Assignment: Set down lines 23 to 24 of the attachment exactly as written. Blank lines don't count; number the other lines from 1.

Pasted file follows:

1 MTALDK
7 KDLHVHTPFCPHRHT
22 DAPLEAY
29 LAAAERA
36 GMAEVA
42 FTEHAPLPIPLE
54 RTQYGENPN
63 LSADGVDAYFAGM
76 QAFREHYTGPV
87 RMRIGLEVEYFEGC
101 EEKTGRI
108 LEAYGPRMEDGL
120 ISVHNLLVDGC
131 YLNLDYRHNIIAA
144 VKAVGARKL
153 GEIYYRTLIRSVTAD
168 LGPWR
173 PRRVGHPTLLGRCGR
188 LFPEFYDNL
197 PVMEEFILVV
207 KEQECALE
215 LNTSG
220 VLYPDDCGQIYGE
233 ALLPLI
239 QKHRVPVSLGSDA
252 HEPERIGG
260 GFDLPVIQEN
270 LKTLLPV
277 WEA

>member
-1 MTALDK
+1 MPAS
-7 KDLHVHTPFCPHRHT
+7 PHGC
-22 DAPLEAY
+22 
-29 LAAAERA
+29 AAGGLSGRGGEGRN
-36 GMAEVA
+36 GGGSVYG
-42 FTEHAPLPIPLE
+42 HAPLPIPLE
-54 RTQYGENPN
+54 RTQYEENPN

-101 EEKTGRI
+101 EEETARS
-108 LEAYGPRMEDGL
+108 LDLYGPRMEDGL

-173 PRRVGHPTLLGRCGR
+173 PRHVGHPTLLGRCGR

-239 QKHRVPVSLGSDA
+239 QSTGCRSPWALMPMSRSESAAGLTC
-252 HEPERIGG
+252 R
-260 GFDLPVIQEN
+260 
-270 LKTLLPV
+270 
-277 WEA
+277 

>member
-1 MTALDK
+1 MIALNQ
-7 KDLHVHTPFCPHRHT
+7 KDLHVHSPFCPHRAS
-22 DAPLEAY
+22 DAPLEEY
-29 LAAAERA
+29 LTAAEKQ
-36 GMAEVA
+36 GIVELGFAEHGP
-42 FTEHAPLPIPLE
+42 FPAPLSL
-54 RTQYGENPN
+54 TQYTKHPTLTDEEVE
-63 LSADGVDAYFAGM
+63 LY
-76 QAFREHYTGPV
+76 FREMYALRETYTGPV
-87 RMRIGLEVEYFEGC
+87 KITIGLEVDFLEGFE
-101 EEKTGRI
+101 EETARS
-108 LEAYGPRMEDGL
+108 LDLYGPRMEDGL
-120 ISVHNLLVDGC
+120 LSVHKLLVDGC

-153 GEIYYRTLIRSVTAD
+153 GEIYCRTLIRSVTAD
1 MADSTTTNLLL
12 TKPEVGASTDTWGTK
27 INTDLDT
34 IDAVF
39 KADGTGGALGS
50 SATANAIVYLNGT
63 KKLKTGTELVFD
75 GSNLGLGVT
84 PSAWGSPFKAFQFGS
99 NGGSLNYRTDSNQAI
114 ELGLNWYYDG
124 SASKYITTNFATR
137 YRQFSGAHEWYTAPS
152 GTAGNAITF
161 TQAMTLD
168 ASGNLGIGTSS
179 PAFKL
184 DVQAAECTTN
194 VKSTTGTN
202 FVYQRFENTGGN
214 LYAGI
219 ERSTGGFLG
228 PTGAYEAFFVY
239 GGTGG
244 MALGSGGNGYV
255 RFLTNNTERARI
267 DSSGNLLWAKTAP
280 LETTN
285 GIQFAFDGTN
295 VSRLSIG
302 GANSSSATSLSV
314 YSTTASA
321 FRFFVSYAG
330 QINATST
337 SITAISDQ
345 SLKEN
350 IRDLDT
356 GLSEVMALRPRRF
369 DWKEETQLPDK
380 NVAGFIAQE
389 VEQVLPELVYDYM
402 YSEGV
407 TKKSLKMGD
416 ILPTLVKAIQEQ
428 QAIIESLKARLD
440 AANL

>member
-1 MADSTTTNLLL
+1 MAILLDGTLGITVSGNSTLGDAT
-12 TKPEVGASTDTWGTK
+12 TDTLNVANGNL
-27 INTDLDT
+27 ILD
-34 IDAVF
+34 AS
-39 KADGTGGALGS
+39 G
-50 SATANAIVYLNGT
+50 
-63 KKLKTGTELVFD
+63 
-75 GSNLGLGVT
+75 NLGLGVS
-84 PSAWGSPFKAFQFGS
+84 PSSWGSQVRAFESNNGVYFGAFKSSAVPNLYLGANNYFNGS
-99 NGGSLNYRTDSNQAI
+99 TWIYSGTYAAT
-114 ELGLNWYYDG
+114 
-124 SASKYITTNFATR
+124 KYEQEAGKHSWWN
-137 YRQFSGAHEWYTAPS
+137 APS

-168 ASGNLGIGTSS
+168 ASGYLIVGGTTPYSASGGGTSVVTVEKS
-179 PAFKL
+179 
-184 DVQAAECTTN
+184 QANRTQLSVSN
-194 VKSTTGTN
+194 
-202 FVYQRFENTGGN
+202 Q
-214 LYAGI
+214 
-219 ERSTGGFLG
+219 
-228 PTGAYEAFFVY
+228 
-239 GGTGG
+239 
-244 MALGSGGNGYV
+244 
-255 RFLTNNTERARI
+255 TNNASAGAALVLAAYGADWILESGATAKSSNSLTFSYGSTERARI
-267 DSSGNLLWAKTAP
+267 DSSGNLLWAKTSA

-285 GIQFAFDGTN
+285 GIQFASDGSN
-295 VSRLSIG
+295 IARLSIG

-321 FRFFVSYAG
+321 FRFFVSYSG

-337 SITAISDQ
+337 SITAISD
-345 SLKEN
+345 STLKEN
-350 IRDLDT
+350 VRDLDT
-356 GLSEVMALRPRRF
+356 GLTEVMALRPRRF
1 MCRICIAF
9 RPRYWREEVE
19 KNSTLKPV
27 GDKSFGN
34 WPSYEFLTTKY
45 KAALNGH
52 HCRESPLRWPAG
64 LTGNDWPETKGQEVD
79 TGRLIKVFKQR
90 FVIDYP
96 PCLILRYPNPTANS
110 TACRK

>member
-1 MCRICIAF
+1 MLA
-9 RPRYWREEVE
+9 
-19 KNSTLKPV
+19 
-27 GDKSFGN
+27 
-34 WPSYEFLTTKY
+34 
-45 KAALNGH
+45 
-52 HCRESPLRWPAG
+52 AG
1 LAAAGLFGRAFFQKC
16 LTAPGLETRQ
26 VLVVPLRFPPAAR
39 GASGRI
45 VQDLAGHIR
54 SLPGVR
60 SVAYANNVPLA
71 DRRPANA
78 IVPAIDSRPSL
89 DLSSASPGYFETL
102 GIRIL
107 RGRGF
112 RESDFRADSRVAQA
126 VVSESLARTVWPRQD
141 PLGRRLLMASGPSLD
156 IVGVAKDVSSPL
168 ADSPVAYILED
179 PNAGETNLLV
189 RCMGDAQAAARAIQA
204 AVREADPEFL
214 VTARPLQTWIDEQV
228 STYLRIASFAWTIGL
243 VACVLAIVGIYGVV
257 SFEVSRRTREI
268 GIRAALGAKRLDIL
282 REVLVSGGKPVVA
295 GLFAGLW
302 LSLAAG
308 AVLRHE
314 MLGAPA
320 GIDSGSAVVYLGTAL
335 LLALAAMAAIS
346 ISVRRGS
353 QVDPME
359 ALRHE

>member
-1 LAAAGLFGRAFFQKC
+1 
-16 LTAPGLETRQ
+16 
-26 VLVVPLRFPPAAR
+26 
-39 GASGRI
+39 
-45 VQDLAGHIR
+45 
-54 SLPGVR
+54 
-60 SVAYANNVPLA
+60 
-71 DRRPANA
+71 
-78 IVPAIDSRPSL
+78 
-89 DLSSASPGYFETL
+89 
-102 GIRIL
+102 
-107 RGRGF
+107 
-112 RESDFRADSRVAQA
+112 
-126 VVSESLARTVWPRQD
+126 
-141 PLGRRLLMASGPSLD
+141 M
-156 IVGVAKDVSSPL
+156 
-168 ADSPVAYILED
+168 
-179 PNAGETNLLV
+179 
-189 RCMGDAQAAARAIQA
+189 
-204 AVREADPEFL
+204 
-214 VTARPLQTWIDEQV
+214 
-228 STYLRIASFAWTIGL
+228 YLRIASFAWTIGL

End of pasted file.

220 VLYPDDCGQIYGE
233 ALLPLI